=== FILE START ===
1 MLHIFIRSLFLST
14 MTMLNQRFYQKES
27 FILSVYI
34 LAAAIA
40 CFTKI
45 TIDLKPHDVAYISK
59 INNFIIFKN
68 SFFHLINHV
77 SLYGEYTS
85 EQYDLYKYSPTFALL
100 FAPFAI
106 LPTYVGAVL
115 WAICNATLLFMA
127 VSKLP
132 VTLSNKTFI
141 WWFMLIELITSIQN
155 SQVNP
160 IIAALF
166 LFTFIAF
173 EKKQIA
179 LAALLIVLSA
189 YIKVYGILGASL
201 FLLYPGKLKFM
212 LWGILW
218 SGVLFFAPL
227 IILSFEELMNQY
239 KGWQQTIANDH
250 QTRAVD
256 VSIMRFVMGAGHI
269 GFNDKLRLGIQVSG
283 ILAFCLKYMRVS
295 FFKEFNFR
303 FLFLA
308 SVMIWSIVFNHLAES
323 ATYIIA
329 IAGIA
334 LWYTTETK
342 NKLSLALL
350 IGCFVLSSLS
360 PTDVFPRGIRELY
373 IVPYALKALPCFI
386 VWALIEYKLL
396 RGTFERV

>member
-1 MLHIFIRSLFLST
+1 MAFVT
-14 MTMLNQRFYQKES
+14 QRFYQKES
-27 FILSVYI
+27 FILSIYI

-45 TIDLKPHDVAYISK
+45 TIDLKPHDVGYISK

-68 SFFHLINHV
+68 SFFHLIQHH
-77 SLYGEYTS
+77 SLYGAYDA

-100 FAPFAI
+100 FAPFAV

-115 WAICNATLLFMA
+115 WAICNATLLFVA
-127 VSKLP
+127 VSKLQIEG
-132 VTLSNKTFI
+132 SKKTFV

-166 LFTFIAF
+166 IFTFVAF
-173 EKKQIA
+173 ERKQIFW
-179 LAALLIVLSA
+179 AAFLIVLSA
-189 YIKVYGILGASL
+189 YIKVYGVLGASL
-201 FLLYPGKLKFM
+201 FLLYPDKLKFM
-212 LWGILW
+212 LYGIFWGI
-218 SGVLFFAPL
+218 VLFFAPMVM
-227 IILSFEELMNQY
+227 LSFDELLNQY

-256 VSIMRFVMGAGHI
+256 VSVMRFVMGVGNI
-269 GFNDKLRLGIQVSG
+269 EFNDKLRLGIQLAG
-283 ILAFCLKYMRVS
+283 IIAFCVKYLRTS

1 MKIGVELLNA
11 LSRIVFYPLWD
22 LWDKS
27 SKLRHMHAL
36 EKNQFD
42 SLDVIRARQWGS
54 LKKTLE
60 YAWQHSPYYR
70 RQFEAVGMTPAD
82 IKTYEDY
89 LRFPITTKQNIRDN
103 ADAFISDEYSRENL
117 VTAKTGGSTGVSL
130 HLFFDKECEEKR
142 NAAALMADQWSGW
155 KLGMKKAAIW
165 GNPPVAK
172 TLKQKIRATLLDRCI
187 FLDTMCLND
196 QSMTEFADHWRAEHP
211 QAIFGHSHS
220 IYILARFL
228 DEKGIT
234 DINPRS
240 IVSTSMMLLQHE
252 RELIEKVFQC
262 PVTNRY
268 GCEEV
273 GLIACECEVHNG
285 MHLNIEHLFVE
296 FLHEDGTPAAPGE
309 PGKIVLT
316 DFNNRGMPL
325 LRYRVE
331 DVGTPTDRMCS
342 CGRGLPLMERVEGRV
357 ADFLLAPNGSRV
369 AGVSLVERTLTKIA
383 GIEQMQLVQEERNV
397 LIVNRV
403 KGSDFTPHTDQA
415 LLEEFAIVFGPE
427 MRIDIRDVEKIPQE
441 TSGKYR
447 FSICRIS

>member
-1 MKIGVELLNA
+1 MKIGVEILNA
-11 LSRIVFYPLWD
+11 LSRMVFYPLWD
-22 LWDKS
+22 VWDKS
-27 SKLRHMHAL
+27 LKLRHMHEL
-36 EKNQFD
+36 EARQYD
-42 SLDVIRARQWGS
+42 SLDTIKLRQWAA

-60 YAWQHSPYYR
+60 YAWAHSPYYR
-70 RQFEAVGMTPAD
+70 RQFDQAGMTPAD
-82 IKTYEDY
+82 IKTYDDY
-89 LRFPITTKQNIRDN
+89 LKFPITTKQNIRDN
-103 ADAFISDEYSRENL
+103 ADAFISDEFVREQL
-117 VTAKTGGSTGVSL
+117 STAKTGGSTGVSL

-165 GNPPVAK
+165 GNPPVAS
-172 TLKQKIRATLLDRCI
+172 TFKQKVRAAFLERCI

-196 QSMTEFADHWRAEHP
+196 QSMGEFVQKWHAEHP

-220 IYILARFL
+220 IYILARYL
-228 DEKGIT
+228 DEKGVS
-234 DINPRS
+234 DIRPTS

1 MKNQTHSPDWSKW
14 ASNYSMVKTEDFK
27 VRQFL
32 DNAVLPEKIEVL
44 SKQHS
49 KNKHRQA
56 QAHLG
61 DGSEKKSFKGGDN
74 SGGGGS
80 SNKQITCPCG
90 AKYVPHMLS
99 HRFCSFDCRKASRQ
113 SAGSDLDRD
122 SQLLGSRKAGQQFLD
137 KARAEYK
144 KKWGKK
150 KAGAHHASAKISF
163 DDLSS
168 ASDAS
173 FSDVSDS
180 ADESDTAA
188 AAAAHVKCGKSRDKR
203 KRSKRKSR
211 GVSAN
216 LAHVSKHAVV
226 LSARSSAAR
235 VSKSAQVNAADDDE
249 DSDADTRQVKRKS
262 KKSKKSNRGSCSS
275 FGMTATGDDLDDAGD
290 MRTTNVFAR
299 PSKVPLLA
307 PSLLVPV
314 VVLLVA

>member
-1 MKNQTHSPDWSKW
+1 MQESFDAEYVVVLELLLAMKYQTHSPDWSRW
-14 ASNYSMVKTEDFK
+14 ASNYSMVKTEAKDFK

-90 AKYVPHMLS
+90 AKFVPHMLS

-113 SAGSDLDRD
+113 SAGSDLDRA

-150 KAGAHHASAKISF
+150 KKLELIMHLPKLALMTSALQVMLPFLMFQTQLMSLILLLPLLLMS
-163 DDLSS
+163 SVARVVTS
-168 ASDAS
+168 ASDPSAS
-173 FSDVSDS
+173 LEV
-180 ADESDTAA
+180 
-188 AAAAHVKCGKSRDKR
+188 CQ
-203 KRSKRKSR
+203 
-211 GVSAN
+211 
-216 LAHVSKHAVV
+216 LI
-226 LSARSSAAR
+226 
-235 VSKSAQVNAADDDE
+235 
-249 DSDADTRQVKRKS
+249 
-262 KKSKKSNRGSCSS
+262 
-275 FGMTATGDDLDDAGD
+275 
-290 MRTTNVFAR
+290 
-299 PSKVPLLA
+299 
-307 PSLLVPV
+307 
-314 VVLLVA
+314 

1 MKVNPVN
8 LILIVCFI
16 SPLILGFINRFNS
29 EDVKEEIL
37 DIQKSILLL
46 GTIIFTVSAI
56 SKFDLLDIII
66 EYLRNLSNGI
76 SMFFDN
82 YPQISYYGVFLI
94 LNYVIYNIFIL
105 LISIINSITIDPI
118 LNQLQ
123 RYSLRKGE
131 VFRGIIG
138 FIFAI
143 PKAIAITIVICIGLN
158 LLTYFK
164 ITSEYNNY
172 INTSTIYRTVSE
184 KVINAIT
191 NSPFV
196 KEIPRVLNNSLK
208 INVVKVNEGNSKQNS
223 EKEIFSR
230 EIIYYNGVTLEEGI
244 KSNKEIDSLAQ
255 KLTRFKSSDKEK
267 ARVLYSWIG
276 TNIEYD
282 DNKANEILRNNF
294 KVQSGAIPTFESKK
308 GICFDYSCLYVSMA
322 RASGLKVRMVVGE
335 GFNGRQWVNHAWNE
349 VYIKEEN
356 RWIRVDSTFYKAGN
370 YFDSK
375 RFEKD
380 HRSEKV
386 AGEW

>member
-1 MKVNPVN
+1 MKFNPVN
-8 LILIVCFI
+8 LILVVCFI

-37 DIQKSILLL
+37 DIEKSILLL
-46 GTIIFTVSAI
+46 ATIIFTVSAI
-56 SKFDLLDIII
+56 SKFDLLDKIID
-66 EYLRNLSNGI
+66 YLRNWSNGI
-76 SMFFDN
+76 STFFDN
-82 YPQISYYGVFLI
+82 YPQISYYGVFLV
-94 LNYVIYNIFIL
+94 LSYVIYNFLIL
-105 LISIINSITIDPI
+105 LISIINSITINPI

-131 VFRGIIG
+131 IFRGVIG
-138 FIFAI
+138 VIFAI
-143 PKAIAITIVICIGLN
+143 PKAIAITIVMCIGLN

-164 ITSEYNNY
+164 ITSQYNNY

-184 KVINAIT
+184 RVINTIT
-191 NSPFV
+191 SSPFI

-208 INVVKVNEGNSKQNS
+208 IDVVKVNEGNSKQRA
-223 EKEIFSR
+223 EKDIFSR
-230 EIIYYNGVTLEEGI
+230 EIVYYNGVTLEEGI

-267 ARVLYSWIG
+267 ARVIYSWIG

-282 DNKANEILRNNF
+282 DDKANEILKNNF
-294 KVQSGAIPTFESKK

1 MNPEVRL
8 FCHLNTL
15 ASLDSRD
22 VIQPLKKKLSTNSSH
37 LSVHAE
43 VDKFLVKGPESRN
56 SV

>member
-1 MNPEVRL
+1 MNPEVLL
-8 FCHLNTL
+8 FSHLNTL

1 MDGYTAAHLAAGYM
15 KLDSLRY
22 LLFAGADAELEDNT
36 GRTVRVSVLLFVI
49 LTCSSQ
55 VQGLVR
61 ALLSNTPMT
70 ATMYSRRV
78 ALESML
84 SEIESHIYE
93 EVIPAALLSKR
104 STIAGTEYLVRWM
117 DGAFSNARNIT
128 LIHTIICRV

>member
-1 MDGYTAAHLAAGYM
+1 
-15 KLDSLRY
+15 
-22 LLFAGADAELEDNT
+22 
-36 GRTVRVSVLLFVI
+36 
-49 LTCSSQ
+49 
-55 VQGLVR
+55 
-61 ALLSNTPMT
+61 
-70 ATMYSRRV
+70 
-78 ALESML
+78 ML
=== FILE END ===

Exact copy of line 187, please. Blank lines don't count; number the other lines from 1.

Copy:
168 ASDAS